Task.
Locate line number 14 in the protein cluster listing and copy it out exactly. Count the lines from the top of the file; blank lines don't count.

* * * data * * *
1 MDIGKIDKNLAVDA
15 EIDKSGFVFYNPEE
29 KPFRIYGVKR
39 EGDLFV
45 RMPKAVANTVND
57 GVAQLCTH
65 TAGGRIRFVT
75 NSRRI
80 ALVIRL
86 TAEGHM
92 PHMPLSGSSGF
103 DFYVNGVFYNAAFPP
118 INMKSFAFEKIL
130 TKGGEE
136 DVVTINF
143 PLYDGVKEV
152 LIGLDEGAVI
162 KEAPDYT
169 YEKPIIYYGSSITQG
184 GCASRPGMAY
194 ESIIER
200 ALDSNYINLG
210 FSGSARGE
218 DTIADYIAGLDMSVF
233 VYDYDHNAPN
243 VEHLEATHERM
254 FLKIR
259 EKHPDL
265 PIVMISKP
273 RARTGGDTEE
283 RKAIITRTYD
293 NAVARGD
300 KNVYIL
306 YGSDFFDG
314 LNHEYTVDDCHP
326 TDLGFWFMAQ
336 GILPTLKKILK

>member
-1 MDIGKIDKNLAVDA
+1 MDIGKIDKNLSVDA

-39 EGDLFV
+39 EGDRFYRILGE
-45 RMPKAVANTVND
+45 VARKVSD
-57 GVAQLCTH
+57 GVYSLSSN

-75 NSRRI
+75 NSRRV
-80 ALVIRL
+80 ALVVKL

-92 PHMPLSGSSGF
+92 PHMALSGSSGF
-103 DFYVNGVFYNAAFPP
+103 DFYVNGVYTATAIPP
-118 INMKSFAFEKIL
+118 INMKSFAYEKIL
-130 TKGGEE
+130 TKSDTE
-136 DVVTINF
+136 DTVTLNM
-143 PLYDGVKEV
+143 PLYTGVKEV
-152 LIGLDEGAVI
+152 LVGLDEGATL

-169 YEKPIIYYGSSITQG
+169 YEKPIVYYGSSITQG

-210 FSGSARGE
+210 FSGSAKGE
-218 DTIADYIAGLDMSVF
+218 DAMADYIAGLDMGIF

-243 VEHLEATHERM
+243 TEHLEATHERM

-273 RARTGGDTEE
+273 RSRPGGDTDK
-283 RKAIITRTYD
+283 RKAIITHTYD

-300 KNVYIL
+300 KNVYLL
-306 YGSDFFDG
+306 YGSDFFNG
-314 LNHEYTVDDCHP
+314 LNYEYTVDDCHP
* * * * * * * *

130 TKGGEE